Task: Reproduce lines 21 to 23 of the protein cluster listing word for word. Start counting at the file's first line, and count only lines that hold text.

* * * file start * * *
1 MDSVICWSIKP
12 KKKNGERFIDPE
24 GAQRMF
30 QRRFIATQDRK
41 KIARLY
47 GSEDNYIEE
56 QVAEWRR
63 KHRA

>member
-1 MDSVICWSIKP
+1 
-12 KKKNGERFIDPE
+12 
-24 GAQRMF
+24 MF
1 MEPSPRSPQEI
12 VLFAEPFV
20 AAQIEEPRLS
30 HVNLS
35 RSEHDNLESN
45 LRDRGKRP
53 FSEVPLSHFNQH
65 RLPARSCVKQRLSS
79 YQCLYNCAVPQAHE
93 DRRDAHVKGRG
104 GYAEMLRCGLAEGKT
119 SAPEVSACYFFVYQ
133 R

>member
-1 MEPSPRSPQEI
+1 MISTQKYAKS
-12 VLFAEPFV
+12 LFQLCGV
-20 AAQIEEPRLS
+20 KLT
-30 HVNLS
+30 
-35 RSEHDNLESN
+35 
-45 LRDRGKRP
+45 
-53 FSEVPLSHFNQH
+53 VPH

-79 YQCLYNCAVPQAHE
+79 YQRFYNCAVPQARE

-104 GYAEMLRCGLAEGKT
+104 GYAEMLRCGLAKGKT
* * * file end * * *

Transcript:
45 LRDRGKRP
53 FSEVPLSHFNQH
65 RLPARSCVKQRLSS